Pear in mind: A blog in the public interest

New York City has become the first city in the nation to pass legislation requiring added sugars warnings in chain restaurants, a victory that marks a significant milestone on the path to rebuilding a healthier New York. No other U.S. jurisdiction to date has successfully implemented warnings for foods and drinks that are high in added sugars.  

INT-1326B, also known as The Sweet Truth Act, requires chain restaurants (those with 15 or more locations nationally) in New York City to post added sugars warning icons on prepackaged food or drink items that contain more than an entire day’s worth of added sugars (50 grams) and to post a factual warning statement about high added sugars intake at the point of purchase.

While we celebrate this historic victory, in its current form the bill tells only half of the truth about the sugar-laden offerings at chain restaurants, because it fails to cover fountain drinks and other non-prepackaged items that are prepared on site. That means if the bill goes into effect in its current form, a New Yorker walking into a restaurant chain like Subway would see warnings on the 20-ounced bottled soda, but not on the fountain sodas, which could contain as much or more added sugars. And we know from a recent report released by the Center for Science in the Public Interest (CSPI) that most “small” fountain drinks sold at the top fast-food chains  contain more than a day’s worth of added sugars, leaving some of the biggest offenders without a warning.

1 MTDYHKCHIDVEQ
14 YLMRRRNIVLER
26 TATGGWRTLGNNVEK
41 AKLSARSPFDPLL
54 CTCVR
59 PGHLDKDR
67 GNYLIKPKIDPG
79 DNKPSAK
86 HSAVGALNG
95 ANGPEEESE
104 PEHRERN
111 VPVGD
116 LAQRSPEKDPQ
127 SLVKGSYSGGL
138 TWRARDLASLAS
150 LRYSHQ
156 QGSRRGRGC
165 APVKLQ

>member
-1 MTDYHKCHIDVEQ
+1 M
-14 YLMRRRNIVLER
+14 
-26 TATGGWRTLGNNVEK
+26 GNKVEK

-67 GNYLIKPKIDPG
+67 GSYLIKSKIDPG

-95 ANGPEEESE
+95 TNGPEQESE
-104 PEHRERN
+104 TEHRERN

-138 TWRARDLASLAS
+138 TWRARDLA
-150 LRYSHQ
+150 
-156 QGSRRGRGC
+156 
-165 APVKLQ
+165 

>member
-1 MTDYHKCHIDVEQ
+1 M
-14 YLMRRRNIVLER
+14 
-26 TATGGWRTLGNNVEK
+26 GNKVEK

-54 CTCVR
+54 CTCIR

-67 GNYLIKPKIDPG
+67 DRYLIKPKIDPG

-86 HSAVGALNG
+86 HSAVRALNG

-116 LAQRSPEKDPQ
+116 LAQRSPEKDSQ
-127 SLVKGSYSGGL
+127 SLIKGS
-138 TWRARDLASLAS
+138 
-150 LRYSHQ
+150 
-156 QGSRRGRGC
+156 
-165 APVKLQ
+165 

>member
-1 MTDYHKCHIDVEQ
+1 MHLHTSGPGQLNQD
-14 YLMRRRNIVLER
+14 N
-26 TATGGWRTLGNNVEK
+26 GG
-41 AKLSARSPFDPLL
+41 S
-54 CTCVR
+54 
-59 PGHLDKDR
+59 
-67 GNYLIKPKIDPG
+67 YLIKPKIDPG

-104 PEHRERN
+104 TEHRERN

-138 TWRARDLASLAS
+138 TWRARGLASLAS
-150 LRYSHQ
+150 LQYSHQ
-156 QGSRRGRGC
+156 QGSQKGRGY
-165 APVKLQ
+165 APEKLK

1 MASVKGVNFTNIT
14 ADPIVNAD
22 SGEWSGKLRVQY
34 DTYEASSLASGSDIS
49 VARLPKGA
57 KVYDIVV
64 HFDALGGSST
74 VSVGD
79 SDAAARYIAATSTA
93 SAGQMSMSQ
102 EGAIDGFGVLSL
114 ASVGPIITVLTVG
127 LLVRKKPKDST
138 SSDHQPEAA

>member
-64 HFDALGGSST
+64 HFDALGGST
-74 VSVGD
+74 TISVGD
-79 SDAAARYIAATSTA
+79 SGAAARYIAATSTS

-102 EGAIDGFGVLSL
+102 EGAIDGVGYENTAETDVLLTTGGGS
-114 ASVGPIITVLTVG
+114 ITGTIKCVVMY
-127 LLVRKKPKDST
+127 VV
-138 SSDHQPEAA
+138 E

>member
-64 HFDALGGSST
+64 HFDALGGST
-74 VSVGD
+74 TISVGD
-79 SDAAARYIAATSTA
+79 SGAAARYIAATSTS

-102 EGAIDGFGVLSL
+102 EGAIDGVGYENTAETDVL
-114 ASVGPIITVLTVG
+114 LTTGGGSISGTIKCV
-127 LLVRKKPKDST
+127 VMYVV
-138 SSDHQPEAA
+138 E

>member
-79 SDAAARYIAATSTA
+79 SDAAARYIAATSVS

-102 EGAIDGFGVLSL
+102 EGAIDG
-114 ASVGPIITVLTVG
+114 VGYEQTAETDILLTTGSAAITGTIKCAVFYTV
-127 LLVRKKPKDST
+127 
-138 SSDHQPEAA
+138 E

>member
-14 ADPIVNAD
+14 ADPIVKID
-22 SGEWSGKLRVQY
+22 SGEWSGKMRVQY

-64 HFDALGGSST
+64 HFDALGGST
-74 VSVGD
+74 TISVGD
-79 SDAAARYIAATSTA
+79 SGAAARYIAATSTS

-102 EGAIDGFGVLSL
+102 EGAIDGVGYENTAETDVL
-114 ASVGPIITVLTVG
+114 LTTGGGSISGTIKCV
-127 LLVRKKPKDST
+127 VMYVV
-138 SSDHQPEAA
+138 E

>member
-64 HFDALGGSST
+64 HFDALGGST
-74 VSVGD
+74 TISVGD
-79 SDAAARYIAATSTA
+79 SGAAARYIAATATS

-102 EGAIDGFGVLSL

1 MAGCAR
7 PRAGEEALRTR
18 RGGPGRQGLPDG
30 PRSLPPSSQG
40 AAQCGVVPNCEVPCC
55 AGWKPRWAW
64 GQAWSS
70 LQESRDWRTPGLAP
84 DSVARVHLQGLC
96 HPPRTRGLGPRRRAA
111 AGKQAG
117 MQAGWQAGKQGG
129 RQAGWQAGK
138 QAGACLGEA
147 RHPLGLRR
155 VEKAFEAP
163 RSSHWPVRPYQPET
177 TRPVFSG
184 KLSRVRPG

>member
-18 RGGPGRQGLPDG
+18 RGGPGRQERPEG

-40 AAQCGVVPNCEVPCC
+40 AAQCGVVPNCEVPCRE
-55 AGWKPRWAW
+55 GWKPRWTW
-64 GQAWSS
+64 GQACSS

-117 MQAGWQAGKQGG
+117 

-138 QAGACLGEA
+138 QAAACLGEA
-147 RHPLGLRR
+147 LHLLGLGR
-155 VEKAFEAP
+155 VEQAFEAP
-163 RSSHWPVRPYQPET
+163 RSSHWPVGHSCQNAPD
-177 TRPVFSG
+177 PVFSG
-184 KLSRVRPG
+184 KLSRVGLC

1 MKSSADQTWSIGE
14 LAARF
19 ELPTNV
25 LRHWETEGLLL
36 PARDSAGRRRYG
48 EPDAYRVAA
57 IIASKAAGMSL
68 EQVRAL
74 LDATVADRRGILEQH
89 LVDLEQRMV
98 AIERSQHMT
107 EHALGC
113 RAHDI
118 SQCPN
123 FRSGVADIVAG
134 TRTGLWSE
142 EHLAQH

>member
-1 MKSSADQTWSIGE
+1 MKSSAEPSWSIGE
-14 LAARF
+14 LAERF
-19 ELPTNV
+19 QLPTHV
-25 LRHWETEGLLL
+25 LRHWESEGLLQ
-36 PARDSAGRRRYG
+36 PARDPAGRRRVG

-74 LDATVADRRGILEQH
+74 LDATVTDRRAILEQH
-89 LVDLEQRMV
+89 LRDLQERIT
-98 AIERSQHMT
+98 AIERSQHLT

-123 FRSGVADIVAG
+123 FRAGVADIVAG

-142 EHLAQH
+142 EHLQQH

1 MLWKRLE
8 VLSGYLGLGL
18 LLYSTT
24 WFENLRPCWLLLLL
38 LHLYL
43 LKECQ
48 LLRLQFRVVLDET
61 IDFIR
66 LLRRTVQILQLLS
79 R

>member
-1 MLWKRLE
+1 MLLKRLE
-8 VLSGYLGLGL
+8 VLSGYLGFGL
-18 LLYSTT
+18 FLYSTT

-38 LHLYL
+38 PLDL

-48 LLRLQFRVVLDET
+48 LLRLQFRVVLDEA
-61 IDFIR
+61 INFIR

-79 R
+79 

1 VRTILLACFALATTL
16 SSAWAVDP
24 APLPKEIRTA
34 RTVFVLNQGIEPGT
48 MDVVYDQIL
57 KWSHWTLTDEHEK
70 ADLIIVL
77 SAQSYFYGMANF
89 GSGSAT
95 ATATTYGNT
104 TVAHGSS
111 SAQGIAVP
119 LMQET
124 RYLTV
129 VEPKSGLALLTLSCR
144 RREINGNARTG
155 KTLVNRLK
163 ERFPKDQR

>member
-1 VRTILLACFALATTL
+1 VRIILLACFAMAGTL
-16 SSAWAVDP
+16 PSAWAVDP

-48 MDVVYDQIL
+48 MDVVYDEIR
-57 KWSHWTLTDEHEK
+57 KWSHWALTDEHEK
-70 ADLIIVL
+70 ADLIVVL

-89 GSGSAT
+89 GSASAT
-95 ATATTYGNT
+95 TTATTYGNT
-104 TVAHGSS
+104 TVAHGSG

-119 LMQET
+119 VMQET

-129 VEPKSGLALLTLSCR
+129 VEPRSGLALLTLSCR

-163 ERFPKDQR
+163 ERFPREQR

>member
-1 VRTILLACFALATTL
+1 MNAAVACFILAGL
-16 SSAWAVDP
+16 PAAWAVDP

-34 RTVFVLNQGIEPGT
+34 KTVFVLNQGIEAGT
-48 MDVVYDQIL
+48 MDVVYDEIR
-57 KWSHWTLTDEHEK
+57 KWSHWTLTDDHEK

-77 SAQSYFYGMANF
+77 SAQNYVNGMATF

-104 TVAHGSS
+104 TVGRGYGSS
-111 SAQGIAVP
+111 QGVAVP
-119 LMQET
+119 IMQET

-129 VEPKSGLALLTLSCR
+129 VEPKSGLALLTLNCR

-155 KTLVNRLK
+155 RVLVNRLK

Now is not the time to let Big Soda get away with concealing the truth about what’s in our meals, especially since we know that sugary drinks contribute to type 2 diabetes and heart disease—in part because they lead to weight gain. We also know that diabetes, heart disease, and stroke are among the chronic conditions that make adults more likely to get severely ill from COVID-19 and that New York City experienced a 356% increase in diabetes-related deaths during the first wave of COVID-19, the largest increase in any urban area in the nation.

These numbers are just added on to an existing crisis: one New York City resident was already dying every 90 minutes from diabetes-related causes prior to the pandemic. There is a heightened sense of urgency to strengthen this bill and give consumers a fighting chance.  

New Yorkers won’t settle for half the truth, and as advocates, neither will we. That is why warnings under the Sweet Truth Act must be extended to cover all high-added sugars items served in chain restaurants, including fountain drinks. Expanding this policy before it goes into effect remains an urgent priority, with no time to waste implementing half measures. Let’s put the people of New York City first and finally tell the whole #SweetTruth about added sugars.

DeAnna is the policy lead for CSPI’s warning labels work, specifically focusing on initiatives to improve food environments by reducing sodium and added sugars consumption.